Instant gratification comes from drinking, hookers and gambling, and from telling people foolish enough to attempt human contact that they needn’t bother in the bluntest terms possible.
It is a fleeting and mostly depressing existence, but being a curmudgeon is an existence.
When the arrival of new neighbours brings unavoidable interaction, Vin doesn’t attempt to hide his disgust for single mother Maggie (Melissa McCarthy) and her skinny son Oliver (Jaeden Lieberher), even though both are exceedingly polite and respectful despite his rudeness.
When days later, in desperation, Maggie asks Vin to watch over Oliver for a few hours as she works a late shift, he first negotiates a babysitting rate, then instantly laments the imposition. When someone asks him the boy’s name he replies “$11 an hour”.
For days this continues, Oliver attends the local Catholic school by day, and upon school finishing Vin teaches him his version of life lessons, by showing him all of the past times and vices that ensure he remains broke. It is during these days that Oliver must accompany Vin to places beside the racetrack and bar. They visit the local aged care facility where Vin’s wife resides. They deal with the heavily pregnant Daka (Naomi Watts), a Russian hooker with whom Vin has an abrasive but caring relationship with (when the baby is due he yells out “what colour is it?”).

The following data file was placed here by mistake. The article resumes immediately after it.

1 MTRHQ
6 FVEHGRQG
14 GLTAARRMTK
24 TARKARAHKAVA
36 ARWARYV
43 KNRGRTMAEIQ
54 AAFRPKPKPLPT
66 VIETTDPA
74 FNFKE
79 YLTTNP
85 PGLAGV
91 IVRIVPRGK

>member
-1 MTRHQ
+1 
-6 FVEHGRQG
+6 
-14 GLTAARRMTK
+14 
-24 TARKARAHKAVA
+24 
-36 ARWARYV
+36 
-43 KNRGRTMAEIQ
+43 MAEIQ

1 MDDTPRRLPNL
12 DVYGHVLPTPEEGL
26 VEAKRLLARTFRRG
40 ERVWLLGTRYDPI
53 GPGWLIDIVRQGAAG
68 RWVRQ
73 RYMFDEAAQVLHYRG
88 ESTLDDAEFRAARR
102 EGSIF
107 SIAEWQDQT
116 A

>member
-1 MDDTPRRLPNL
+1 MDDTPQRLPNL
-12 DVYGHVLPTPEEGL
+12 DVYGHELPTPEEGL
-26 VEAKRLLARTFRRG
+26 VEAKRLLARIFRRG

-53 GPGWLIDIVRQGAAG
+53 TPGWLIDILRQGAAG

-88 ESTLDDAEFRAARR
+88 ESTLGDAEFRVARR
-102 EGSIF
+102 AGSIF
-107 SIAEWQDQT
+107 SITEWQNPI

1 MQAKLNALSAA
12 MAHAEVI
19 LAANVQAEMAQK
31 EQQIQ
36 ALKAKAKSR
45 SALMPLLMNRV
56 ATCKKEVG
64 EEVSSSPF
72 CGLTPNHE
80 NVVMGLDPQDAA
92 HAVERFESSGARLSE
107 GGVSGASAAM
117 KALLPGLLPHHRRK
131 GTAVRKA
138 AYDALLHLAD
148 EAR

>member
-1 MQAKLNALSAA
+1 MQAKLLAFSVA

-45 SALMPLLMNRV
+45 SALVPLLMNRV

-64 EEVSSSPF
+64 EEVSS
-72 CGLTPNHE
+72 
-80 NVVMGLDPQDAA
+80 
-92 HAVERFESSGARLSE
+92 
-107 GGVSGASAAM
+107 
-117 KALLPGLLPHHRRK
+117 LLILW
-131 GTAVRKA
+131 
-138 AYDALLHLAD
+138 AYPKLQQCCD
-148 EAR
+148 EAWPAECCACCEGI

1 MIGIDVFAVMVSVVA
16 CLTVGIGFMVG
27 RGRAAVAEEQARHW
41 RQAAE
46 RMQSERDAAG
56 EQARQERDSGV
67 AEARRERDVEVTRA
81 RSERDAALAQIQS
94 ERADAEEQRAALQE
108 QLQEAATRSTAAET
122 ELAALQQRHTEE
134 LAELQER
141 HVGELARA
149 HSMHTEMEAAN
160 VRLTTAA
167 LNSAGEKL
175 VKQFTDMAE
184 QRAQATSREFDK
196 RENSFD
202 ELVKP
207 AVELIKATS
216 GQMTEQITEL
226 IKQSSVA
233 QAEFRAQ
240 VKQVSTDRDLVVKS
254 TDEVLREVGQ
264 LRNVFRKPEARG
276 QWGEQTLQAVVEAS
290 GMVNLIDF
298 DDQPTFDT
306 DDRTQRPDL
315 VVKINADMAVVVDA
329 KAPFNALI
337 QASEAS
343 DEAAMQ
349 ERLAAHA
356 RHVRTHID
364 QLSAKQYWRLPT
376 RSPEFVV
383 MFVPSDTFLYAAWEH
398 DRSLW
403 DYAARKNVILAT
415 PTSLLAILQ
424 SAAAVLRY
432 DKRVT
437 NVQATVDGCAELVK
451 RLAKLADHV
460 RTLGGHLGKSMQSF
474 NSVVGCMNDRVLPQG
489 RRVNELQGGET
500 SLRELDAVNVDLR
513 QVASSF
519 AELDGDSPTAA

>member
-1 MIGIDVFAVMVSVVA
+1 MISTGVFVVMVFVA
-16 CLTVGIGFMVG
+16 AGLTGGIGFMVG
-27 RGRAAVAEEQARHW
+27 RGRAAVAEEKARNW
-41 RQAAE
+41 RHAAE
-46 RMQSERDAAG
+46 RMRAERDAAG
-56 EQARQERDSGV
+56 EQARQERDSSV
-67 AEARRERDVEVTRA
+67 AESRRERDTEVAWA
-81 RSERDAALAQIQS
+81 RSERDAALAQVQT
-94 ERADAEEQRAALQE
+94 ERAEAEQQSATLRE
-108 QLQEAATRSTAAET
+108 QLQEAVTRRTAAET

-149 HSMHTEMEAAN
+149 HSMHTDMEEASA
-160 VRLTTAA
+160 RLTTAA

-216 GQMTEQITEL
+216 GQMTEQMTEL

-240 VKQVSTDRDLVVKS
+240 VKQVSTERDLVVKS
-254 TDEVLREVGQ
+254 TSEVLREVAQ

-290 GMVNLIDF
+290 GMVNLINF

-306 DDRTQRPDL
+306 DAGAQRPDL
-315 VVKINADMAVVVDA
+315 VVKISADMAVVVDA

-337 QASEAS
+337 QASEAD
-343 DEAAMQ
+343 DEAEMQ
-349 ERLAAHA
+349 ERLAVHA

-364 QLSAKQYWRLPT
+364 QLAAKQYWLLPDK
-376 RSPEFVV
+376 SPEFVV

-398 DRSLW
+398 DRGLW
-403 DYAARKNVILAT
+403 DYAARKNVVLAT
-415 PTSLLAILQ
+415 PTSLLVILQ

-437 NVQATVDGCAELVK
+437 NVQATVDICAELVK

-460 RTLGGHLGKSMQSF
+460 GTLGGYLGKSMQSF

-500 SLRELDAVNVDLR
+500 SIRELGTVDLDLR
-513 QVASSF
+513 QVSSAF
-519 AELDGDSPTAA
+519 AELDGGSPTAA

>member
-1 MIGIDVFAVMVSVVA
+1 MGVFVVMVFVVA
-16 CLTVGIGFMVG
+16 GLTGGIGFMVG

But teaching and living a path of self destruction is never a long term course.
St. Vincent manages to pull at the heartstrings on more than a few occasions, while the methods are subtle and the outcomes genuine, you can see most of the tricks coming a mile off. But damn it if it doesn’t all work during Oliver’s final speech.
Most of this is credit to the cast, Bill Murray is made for the stand offish disdainful Vin, all dry quips and empty looks that mean so much. Melissa McCarthy – my current comedic hate – excels here as the overworked single mum constantly struggling to stay afloat. (I think she is a far better actress than settling for jokes at the expense of her girth.) Naomi Watts is almost unrecognisable for some time as Daka, I’m not sure if they deliberately kept her in the background or if I just missed it, but once she earns a close up and you realise it is her, you appreciate her skill all the more. The constant sparring with Vin is a highlight. And newcomer Jaeden may never have another film, but he proves here that acting like a ‘kid’ doesn’t require a fast talking, spunky, wise beyond the years joke machine. Oliver is polite, responsible and respectful, smart but not smug, quick but not obviously scripted.
Bill Murray provides all the colour, young Oliver is the pure page on which the art appears. He could have tried to steal the film, instead the subtle performance underpins it.
St. Vincent is by no means great, but it is another sensitive and savvy character study that shows yet again good films don’t need big budgets or tricky hooks to generate warmth and joy.
Final Rating – 7.5 / 10. A great Bill Murray performance, not a Great Bill Murray film. (But a very good one.)